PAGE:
What is Ground Fault Interruptor (GFI)?
Definition of Ground fault interruptor ( GFI ) in Construction
A ground fault interrupter is an electrical device that senses the current running into a fixture, appliance, or other electrical component, and shuts down the power.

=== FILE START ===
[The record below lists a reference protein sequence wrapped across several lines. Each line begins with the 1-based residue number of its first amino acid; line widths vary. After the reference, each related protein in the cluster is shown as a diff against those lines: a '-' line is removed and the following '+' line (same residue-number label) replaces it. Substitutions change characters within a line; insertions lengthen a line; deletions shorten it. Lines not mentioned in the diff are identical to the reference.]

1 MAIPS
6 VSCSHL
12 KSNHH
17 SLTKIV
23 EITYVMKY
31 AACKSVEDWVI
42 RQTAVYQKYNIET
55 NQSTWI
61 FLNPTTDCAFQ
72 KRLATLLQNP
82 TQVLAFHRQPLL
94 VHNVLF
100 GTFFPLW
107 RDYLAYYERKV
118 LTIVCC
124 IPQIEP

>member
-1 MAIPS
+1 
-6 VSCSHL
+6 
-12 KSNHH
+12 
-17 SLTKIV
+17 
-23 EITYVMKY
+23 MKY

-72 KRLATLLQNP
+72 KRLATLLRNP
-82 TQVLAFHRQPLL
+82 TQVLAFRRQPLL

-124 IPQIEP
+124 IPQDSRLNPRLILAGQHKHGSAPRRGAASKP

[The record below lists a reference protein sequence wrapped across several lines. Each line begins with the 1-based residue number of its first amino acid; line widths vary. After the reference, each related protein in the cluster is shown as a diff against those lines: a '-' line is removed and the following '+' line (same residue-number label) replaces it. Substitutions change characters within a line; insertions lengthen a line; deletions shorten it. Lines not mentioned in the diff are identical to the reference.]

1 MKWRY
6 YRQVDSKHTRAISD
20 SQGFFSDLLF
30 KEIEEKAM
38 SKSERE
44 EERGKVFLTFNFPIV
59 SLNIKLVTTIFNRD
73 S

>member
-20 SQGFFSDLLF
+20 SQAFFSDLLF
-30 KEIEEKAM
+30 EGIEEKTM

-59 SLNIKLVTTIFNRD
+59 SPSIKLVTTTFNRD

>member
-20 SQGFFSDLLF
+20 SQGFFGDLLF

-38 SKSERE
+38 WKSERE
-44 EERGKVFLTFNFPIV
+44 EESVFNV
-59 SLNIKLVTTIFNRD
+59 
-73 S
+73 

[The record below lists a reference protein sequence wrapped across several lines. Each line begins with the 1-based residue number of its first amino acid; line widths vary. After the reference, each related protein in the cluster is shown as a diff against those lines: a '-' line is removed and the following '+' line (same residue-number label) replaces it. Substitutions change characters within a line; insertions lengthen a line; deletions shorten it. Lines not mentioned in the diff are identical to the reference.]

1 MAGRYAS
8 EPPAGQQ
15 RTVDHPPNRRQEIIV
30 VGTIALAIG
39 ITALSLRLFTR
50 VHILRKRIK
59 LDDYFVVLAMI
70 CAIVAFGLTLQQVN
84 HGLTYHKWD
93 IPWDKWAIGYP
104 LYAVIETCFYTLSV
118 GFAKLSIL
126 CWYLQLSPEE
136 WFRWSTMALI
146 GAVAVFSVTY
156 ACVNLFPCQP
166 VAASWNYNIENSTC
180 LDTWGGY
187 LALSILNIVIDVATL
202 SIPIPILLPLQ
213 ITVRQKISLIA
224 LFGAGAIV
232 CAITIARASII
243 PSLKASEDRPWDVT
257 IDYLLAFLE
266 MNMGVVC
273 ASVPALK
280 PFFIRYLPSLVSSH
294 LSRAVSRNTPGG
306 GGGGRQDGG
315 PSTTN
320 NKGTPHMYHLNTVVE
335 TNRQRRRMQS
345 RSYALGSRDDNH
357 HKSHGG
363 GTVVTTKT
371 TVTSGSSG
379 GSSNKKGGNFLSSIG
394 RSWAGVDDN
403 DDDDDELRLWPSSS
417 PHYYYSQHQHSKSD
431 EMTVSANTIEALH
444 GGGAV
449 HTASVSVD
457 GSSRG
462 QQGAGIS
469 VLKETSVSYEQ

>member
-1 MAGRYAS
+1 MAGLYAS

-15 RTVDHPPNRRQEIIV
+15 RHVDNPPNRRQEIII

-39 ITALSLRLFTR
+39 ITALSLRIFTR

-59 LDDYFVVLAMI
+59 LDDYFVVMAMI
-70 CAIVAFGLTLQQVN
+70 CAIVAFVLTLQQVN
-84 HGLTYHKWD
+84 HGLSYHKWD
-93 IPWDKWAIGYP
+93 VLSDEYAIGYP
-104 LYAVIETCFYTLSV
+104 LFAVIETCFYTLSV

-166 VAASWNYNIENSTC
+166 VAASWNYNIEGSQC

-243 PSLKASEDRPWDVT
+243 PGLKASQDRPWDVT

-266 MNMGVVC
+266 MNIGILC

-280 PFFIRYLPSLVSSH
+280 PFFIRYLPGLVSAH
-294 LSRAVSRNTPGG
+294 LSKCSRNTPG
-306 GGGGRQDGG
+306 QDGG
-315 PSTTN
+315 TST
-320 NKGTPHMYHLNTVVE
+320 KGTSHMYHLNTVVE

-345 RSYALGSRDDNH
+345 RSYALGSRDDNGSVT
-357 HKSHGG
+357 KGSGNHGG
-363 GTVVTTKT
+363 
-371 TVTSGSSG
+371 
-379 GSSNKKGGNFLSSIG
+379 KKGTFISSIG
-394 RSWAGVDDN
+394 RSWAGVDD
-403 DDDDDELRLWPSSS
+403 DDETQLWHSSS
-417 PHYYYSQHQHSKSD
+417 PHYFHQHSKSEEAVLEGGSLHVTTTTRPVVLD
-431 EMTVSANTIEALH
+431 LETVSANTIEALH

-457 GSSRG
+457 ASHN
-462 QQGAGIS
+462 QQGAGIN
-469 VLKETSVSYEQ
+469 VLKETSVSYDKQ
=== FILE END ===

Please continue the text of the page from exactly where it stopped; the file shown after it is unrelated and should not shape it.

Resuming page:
If the amount of current is not equal, entering and exiting the component, the GFI will break the circuit, and stop any current from going where it is not designed to flow. The intent of the GFI is to eliminate the potential for current to move in a direction not intended. The GFI prevents faults and shocks, and is a code requirement in all wet areas. A GFI on a jobsite can be a life saver due to its ability to stop a shock or electrocution. The abruptness of an electrical shock, on a construction site, can cause a worker to fall from a scaffold or any elevated area. In addition, a random shock can scare or distract a worker and cause them to incur severe injury. The use of GFI’s on construction sites become an issue due to the length of cords and the frequency of water on the site. An extension cord that is of considerable length, sitting in water, will leak amperage and trip the GFI. This is a common occurrence and creates chaos on a busy construction site. OSHA requires periodic maintenance of all cords and GFI outlets due to this issue. There is always the tendency to try and patch the worn or cut extension cord. It is always better to simply throw the old one away and buy new. Modern design and new technology has improved the construction and materials used in extension cords and the difficulties caused by old and worn cords is slowly being eliminated.